Utilise the following directions to have fun with your PSP games and films with your vehicle sound system. You'll require a FM modulator, a audio cable with a male stereo 1/8" earpiece connector at one end and divide right and left RCA connectors at the other. The red cable with the 'in' line fuse attached to your automobile battery or switch. The ground wire is grounded to the car frame. Adjust the vehicle's tape or CD set to the frequency modulation frequency that is on the modulator. The relative frequency is usually 88.7 or 89.1 MHz. Put in the RCA connectors by the audio cable into the RCA jacks located on modulator. put in the headphone end of the cable right into the PSP. Then, you can turn on the PSP with the volume set at half way.

The PSP's audio attached through your vehicle's transmitting aerial. No additional cables are required nor are another adaptations. Your games, song and films will now run through your vehicle's stereo loudspeaker system. Do remember: careful when attempting this and be sure you recognise how to apply the modulation unit and know the correct path to assemblage the cable to the fuze box and ground cable. If this isn't done correctly, this may harm or even fry the PSP.

Friday, December 12, 2008

AOL Instant Messenger in PSP

Even thought America Online is not likely to release a PSP Instant Messenger version of AOL soon, you don’t have to be without your buddy list. Using your PSP’s Web browser you can log on to WebAIM at, type your username and password, and access your buddy list, send and receive instant messages, and more (see Figure for a look at WebAIM in action in a regular PC browser).WebAIM even has a login page made especially for PSPs, with an on-screen keyboard to save you time entering your username and password—just head over to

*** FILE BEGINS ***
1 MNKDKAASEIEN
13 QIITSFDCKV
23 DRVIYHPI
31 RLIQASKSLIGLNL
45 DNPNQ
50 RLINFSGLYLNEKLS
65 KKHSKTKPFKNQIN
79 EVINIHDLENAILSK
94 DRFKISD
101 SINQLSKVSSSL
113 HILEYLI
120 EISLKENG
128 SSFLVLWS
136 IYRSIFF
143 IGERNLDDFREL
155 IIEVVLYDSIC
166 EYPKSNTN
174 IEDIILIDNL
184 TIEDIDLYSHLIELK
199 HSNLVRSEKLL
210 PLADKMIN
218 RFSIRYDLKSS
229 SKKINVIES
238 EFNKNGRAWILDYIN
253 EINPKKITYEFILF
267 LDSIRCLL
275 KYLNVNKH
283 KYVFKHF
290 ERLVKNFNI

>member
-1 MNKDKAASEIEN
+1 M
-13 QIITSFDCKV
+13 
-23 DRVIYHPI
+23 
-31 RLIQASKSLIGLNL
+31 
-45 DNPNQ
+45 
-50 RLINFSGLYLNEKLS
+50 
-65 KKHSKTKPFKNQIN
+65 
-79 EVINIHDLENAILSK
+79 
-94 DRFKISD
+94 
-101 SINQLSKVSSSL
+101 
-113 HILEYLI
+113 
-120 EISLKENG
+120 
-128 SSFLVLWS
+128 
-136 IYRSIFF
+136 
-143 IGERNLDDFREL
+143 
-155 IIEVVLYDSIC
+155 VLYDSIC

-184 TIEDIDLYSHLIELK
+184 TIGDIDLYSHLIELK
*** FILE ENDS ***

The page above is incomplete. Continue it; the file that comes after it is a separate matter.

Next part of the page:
Figure shows WebAIM in action on my PSP using Sony’s Web browser, which is enabled in the Firmware 2.0 update. Of course, you can still use the Wipeout Pure Web browser, so you don’t have to upgrade to Firmware 2.0 and lose the ability to program your PSP and run homebrew applications.

WebAIM’s free servers are often pretty crowded, so getting one can take a while. I opted to pay for their premium service, which guarantees me access any time of the day, for around $4 per month or a scant $17 for six months.

Creating the Wipeout Directory

The Wipeout Web browser looks for documents to be stored in a folder called “wipeout,” so you need to create that folder. In your Web server’s documents folder, create a folder named wipeout. Create folder in the c:\inetpub\wwwroot, a folder that Microsoft’s IIS Web server generally uses. For MooPS you will simply place your files in c:\Program Files\MooPS\ROOT, where c:\Program Files\MooPS\ is where you installed MooPS—no wipeout directory is necessary.